Whether it’s a flood, tornado, or fire, a natural disaster can destroy your financial security and leave you without a place to live and sky-rocketing debts. Recently on our bankruptcy forum a user asked, “If my home and possessions were destroyed in a natural disaster will filing bankruptcy help me?”
Benefits of filing for bankruptcy following a natural disaster
Before considering filing bankruptcy for any reason, including a natural disaster, you need to take a hard look at what you are trying to accomplish. Do you have property you are trying to protect? Do you have unsecured debts such as credit card bills, unsecured personal loans, or medical expenses that you cannot pay?
If you do, bankruptcy may be able to save your home and discharge certain types of unsecured debts. If, however, your debts are debts which cannot be discharged- certain tax debts, student loans (exceptions apply), or other secured debts- filing bankruptcy, even after a natural disaster, may not improve your financial situation.
Steps before filing bankruptcy after a natural disaster
If your home has burned down or been destroyed by a natural disaster, before considering bankruptcy, you need to take some other simple steps.
- Talk to your creditors
Talking to your creditors is important whether you are in financial danger from a natural disaster or some other reason. Creditors may be willing to give you some extra time or allow other options for repaying debts.
- Determine if your insurance will pay for your loss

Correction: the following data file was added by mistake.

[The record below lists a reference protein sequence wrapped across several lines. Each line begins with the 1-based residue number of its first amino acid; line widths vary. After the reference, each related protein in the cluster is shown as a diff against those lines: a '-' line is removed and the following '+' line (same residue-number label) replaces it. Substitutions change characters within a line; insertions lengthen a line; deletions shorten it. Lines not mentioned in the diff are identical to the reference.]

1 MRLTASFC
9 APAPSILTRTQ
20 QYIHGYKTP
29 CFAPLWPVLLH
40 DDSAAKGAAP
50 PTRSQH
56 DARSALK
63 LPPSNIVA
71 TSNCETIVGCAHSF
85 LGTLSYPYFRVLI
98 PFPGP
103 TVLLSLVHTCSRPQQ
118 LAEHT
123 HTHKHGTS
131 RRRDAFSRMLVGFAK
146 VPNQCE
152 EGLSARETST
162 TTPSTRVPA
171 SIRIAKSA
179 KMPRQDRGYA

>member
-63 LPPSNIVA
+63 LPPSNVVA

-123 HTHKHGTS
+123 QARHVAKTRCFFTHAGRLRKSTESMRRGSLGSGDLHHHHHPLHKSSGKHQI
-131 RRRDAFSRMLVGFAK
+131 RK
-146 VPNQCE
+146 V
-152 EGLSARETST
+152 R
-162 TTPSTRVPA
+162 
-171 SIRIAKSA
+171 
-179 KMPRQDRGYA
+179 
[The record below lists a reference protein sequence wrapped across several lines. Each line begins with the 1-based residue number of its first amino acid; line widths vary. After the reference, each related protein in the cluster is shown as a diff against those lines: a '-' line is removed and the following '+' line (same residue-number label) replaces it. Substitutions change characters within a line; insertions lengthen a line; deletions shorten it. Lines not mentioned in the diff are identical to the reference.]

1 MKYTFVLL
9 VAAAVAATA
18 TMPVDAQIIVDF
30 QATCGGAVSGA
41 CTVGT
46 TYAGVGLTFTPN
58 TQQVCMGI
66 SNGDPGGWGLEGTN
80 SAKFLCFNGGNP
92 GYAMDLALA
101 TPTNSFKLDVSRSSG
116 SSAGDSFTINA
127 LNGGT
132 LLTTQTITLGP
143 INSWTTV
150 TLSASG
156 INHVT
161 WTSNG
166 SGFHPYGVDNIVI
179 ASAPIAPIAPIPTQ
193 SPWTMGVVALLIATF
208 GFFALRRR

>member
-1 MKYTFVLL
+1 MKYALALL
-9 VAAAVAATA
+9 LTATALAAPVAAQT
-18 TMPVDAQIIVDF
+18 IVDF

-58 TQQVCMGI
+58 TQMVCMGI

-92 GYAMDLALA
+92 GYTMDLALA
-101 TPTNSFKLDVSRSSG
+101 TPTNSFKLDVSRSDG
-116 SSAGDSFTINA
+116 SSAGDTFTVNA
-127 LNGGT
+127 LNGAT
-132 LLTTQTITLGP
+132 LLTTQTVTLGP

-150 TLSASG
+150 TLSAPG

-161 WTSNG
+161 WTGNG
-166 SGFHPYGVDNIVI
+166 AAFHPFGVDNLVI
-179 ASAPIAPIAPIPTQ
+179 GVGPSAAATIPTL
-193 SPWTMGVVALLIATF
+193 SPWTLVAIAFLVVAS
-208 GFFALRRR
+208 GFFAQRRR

If your home was destroyed in a natural disaster it’s important to understand what damage the insurance company will cover and how long it will take to make the repairs.
- Determine if you can generate extra income to pay your debts
If you are working a 40 hour work week the last thing you may want to do following a natural disaster is work more hours, but it may be one option for a few months or just until you can get back on your feet.
Filing bankruptcy after a natural disaster
If you have reviewed all of your choices following a natural disaster and you believe filing bankruptcy is the right choice, it’s time to decide whether you can file Chapter 7 or Chapter 13. Although Chapter 7 bankruptcy will discharge certain types of debts, as mentioned above, other debts are not discharged and will remain after filing bankruptcy.
Additionally, many debtors will not qualify for Chapter 7 bankruptcy because their income is either too high or they have too much discretionary income. If this is the case, you will have to file Chapter13 bankruptcy and repay a portion of your debts.
Bottom line about natural disasters:
If a natural disaster has destroyed your home you may have the option to file for bankruptcy protection, but filing bankruptcy is an important decision and should not be done with first considering your other options.
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